Saturday, January 17, 2009

Saturday, January 17, 2009 - 5k race day

It was zero degrees when I got up this morning. What kind of weather is that for a 5k race? Why am I even doing 5k races when I'm trying to run 100 miles? It's all about speed. Without these races I would be tempted to do all long slow distances. So I put on 3 top layers, 2 bottom layers, gloves, smart wool socks, a hat, a bandana (i.e. snot rag) and headed for the race site. There were probably 100+ other crazy runners out there. We're standing there at the start trying to stay warm while this young man is giving us instructions. Right in the middle of his talk, he strips off his top down to his bare chest (remember it's single digit temps) and puts a tank top on to run in. That's crazy! Finally we start. There were these cards strewn along the path that you could collect to win a door prize. I did manage to stop long enough to scoop one up. Both my hands and my feet went numb early in the race. Then about halfway through my hands started to thaw and they burned! The pain was pretty intense, almost enough to make you cry. I stayed with a group of runners most of the way through the race. With about a mile to go the lady that always beats me starts to pull ahead. There are two women close in front of me. This guy pulls beside me and says "You can catch those two." and I say "She always beats me." He says, "Come on, I'll help you. She always beats me too." So we try to pick up the speed but then my quads are trying to cramp up. Now there is another woman behind me, who was on my tail. I'm like come on legs hang in there, but they really hurt. Eventually the guy pulls away, I'm pushing around the track for the finish and the woman behind me passes me. With my quads cramping I couldn't catch her. Finish time: 23:47, my second best time. I think I was in the top ten women. I got a Book-on-CD about natural cures for a door prize. The Garmin says my heart rate jumped up pretty high in the first mile then settled down into a more acceptable range. I think I need to start slower and finish faster!

After going to the bank and grocery store, I figure it's warm enough (in the teens by now) to do the rest of my scheduled run - I did another 10.4 miles for a total of 13.5 miles on the day. I ran from VA into WV and then back into VA! Two states in one run. My legs, hands and feet did fine on the longer run and I did it faster than I expected (10:13 avg. pace) so I was pleased. I actually got hot and had to start stripping layers. My hair did freeze as well as my water.

I used sport beans and hammer gel today.

Friday, January 16, 2009

Sunday, January 11, 2009

Sunday, I had the brilliant idea to go check out the race course at Lake Anna. I loaded up my car with my pack, my shoes, gloves, hat, bars and all the other accessories I thought I might need. I got the directions off google map and headed to the lake. About two thirds there, I realized I needed gas. Then I realized that with all the gear I had brought for running, I forgot my purse. The needle was getting down to the big E and I was a little concerned. But, I was almost to Lake Anna so I figured I would worry about it later. It was quiet at the lake, in fact I was the only car parked in the lot... I had a trail map of the loops we would be running. How hard can this be? So I put my pack on and headed down where I thought the race was going to begin. The first thing I discovered was a nice big hill going into the campground. Well at least we would be running down the hill on the way back. Then the trails headed into the woods. Since the ice storm on Thursday, the temperature had climbed above freezing and the trails were now muddy with lots of horse piles to avoid. I missed one turn right off the bat. Turn around, try this trail. The name is right, so I'm back on track. At the next intersection I never could figure out which way to go. Finally I just ran the section backward. There were signs "Caution: Steep grade ahead" You crested the hill and down you went only to climb up another steep hill and do the same thing. A regular roller coaster. I ended up back where I got turned around before and this time was able to find the next section. I finished the loop with no mishaps (only two little tumbles). Eight miles in 1 hr 50 min. That's slow. How much time did I lose looking at the map? Oh, the fun of being directionally challenge. I ran the short loop next and finished 4.7 miles in 1 hr. A little better, but not much. How many loops can I run in 8 hrs? Should I just do the short ones or try alternating? Can I make 31 miles? All these questions were running through my head as I loaded the car back up. Then the pressing problem of the gas came back. I scrounged and found $20! Now I just had to find a gas station. But first, to get out of the park. "Please Lord, let the gate be open." (That's another story, getting locked in a national park is quite the experience). Once through the gate my prayers changed "Please, Lord let me get to a gas station." Fortunately my prayers were answered shortly, and I had a successful trip home.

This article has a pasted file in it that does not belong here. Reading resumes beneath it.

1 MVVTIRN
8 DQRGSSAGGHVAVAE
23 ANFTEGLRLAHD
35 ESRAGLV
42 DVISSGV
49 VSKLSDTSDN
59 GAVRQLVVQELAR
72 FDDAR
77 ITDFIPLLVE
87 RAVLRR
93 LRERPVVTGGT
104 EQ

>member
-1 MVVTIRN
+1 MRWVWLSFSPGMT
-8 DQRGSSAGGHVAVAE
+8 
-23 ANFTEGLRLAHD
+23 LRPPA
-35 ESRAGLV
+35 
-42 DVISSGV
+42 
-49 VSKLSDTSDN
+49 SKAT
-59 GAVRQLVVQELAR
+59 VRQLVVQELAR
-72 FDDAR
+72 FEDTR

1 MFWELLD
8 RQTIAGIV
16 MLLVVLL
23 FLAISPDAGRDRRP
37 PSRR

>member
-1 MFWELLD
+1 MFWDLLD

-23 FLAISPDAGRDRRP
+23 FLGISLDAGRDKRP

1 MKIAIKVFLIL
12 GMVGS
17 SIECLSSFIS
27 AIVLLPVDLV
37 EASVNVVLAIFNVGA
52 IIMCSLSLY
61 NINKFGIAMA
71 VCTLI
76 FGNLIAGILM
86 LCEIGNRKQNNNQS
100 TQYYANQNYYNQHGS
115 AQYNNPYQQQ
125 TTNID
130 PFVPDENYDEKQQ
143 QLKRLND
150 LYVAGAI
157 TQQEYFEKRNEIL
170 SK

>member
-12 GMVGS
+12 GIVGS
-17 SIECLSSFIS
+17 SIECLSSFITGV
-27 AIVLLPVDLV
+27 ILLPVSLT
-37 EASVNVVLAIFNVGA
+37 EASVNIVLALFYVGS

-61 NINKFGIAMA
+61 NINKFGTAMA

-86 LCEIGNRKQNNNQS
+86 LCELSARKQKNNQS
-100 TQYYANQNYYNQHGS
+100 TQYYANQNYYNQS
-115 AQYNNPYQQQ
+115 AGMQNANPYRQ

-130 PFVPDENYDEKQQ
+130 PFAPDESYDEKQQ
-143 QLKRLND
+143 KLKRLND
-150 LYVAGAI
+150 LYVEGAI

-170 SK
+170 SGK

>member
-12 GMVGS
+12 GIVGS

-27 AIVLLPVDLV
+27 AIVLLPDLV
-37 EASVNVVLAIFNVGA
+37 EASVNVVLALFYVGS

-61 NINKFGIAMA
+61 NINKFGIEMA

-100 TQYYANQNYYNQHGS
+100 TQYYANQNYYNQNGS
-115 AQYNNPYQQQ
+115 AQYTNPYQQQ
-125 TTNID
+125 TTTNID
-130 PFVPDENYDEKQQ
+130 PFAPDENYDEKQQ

Thursday, January 8, 2009

Well the trail run was just as I expected and more. I started in the dark and had to weave my way to the woods and cross the creek to get to the trail head. It was slow going in the dark and the ground was really wet and slippery. All the creeks were fuller than normal with slippery wet rocks. Then as I started to climb and the sun rose, I entered a winter wonderland. There was a 1/2 inch or more of ice on the branches. Sometimes the trees formed an ice tunnel that I ran through. But there were also trees down everywhere. I had to stop and either crawl on my hands and knees under the limbs, or crawl over. Sometimes I had to do both. A couple of times my feet got tangled up in the vines attached to the trees, and I had to extract them. Still I pressed onward. On a really steep climb, there was ice all over the trail. Knowing I would have to run back down this section, I put on my Yaktrax. This was crunchy ice, like someone spilling buckets of ice cubes on the trail and the Yaktrax worked great on that. Finally, I came to a great ice wall, 10 feet tall and covering the trail. I didn't see away around it or through it - the branches were hanging down from the bent tree like a glass jail. So I turned around and plowed my way back home. 10 slow miles total.